And, it’s more important today than ever before. Technology’s ubiquity in our lives and the pace at which it is evolving leaves very little time for society and policy-makers to get out in front of it. This puts the engineers and computer scientists who are developing new technology in a powerful ethical position. Not only do they need to design new solutions with societal consequences in mind, but they also have a responsibility to identify the risks that corporate and policy leaders may miss when it comes to technology.
Radcliffe teaches ethics across several disciplines, including (at Cornell) management and law, and (at Syracuse) public administration and international affairs, computer science, and engineering. He is also a frequent contributor to the Huffington Post on the subject. 24 | WINTER 2018
“It is my goal to teach our students how technology affects people’s health, finances, physical and emotional welfare, and safety,” said Radcliffe. “It is crucial that students have an awareness of the
“There is no question that technology advances our society, but we must be aware of the ethical implications of that advancement.”
SUPER INNOVATORS Engineers and computer scientists are in a unique position to protect the public. They know technology’s risks better than anyone. Professor Dana Radcliffe teaches Ethical Aspects of Engineering and Computer Science and Ethical Issues in Engineering and Research in Biomedical and Chemical Engineering.
societal impact of their work as engineers and computer scientists. I want them to recognize the harm that results when the power of technology is not managed responsibly.” Radcliffe points to the recent Equifax hack that exposed 143 million personal records as a prime example of that. Equifax was aware of the vulnerability that was exploited in its system a full two months before the breach took place. On top of that, Equifax was provided a patch that could have prevented the attack, had it been implemented. Assuming the company’s computer scientists and cybersecurity experts had access to this information, they could have prevented this massive attack by applying the patch or effectively conveying the risk involved in not taking action quickly to higher-ups. They would have been in a uniquely powerful position to stop this far-reaching breach from happening.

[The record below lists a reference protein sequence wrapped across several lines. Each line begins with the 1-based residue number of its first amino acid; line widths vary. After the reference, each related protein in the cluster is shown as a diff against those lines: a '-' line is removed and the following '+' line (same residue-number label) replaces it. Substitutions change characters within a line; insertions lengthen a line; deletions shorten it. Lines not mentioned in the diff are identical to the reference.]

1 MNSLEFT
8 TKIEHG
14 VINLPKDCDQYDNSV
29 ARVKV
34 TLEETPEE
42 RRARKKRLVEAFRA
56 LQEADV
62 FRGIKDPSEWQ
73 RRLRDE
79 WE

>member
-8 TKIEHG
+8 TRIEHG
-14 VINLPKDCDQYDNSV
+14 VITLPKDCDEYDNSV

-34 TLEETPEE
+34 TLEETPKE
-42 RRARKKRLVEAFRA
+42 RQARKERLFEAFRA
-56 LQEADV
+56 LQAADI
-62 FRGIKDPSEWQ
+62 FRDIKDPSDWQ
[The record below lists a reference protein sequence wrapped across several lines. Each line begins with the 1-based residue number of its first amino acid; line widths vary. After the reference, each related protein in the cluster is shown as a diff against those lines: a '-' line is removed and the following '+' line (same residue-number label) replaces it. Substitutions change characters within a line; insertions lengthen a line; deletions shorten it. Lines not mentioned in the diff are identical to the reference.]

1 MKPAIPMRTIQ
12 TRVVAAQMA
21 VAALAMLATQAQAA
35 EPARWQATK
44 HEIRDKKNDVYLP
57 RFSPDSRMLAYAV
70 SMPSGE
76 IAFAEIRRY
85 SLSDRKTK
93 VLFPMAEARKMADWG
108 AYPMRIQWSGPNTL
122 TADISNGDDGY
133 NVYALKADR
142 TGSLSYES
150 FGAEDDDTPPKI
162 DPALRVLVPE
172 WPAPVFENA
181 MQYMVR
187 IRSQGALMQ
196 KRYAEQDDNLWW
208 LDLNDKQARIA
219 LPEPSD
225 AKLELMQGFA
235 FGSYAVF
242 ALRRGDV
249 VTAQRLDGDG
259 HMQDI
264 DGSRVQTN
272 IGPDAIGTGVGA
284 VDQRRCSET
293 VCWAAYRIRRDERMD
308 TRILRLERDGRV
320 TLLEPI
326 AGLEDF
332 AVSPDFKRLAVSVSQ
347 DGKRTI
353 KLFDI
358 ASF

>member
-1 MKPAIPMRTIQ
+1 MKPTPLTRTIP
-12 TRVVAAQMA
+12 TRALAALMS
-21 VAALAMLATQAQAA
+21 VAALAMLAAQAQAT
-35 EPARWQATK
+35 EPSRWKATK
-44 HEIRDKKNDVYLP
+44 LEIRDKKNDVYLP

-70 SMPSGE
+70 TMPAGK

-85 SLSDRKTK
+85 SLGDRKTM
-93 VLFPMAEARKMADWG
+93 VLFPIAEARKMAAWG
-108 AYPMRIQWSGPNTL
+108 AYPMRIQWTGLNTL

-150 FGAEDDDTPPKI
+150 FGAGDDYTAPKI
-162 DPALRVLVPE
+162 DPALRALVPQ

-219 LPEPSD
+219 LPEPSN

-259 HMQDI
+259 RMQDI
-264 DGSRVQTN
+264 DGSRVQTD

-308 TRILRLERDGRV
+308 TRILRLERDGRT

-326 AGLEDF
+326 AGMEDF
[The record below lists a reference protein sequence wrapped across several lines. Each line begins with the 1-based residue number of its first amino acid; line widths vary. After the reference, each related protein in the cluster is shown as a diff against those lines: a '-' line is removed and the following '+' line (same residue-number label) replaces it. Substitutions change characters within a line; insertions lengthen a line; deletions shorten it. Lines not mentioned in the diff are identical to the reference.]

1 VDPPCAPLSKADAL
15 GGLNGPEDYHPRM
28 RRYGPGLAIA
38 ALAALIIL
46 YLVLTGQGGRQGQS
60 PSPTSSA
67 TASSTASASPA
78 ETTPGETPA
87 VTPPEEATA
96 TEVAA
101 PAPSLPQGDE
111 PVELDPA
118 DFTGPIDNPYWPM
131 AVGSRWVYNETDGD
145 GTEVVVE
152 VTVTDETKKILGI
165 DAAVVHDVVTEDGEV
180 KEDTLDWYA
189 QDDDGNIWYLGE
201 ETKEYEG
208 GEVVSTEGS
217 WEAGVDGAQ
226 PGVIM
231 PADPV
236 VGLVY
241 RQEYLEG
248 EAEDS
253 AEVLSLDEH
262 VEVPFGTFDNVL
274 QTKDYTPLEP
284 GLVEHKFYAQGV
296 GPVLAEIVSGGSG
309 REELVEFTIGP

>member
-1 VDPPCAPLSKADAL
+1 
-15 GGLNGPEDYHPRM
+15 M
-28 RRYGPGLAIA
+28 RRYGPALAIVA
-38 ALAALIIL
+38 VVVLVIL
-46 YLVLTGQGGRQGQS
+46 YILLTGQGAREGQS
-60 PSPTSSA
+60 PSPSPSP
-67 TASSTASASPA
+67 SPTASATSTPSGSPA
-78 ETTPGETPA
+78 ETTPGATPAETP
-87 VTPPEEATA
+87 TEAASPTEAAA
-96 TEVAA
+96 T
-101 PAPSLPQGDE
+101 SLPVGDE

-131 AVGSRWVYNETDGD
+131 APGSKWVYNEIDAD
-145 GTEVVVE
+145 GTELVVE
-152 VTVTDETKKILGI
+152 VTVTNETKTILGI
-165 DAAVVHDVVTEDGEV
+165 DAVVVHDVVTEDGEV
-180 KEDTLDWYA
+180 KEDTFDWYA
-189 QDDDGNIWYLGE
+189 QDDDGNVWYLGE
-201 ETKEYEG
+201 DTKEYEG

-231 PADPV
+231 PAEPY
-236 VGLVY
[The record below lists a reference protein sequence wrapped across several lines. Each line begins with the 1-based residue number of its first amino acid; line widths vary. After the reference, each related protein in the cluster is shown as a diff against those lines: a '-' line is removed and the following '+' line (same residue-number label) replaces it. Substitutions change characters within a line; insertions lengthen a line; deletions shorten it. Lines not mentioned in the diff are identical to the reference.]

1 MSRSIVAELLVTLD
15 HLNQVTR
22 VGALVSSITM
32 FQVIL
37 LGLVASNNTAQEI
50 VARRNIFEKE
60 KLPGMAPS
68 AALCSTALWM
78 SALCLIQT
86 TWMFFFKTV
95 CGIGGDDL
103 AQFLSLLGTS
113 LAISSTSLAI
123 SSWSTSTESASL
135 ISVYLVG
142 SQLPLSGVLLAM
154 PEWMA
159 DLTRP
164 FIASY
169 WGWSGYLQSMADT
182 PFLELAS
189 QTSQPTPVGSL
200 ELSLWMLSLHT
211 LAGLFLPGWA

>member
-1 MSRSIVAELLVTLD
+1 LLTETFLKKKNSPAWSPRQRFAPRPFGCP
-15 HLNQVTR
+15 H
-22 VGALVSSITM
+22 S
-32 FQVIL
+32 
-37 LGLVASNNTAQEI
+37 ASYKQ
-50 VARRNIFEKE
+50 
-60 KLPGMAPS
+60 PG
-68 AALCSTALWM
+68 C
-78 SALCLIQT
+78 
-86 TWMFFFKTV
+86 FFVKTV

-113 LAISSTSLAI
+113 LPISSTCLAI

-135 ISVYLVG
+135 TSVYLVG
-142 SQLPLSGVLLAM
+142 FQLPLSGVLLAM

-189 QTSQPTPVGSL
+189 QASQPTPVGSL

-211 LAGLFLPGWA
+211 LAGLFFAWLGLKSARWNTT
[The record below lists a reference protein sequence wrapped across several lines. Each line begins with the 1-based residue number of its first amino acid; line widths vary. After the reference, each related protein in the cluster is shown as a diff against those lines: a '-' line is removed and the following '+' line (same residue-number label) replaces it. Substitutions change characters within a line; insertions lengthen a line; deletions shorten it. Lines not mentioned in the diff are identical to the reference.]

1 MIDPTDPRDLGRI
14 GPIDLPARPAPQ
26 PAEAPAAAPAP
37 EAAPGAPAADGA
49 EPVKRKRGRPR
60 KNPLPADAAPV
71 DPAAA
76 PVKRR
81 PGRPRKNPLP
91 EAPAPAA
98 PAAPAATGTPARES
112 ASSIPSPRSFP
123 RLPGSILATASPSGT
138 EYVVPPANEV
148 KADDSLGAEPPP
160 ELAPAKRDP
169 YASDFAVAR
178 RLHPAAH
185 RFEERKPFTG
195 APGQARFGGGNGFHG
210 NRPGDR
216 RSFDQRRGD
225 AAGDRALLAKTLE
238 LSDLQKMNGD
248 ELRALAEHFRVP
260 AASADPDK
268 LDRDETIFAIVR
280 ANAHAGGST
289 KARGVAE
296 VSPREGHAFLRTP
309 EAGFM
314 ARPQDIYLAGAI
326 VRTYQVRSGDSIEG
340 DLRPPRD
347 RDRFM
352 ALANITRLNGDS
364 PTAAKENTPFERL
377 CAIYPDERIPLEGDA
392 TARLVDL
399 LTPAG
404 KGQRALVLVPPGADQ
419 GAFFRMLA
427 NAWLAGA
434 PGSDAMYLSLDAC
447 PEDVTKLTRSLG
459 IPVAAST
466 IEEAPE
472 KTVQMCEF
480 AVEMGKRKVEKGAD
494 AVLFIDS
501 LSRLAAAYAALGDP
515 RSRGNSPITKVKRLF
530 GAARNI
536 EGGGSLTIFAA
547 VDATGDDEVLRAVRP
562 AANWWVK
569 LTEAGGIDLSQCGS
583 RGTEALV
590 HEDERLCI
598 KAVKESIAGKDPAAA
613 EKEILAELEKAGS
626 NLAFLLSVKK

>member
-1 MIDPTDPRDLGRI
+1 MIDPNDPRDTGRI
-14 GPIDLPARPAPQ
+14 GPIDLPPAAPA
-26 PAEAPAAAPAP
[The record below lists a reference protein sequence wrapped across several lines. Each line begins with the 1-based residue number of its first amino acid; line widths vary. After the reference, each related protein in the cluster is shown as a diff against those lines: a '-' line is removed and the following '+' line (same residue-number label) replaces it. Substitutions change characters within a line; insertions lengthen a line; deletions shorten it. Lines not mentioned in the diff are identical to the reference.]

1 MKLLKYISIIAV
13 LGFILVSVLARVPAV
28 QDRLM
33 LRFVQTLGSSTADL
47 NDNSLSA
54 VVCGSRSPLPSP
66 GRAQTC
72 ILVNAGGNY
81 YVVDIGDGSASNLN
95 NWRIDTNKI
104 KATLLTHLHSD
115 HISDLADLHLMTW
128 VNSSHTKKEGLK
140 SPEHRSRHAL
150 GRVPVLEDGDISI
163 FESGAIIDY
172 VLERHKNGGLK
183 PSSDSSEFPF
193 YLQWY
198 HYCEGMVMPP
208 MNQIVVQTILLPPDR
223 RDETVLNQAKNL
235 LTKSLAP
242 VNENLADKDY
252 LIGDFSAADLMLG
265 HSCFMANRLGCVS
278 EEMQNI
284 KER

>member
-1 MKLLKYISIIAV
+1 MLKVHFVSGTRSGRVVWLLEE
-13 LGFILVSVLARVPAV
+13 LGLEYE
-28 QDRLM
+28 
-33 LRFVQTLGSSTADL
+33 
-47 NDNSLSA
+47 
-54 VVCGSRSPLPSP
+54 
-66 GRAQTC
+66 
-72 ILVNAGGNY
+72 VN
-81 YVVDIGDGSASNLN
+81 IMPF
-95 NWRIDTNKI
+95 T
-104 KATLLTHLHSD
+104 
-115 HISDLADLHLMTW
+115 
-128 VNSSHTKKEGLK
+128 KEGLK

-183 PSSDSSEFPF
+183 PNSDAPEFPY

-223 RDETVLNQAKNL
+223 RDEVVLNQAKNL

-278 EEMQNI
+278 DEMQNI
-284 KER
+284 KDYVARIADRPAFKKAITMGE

of technology and what it can accomplish. They know the risks better than anyone.” As students gain vast technical knowledge to benefit society, they must also develop their sense of ethics and professional skills to protect society from the dangers of increasingly powerful technologies— to apply their great power to their great responsibilities. While it is unlikely that they will be called up to don SpiderMan’s red and blue spandex to battle the forces of evil, their duty is no less urgent and no less heroic. ●
“There is no question that technology advances our society, but we must be aware of the ethical implications of that advancement. Engineers and computer scientists have the best knowledge WINTER 2018 | 25
LIFE IN THE ENGINEERING & COMPUTER SCIENCE LEARNING COMMUNITY
oing away to college is a rite of passage. For roommates Anna Holdosh ’21 and Priya Ganesh ’21, move-in day was as nerve-racking as it was exciting. Fortunately, they have one big thing in common—they are both engineering majors.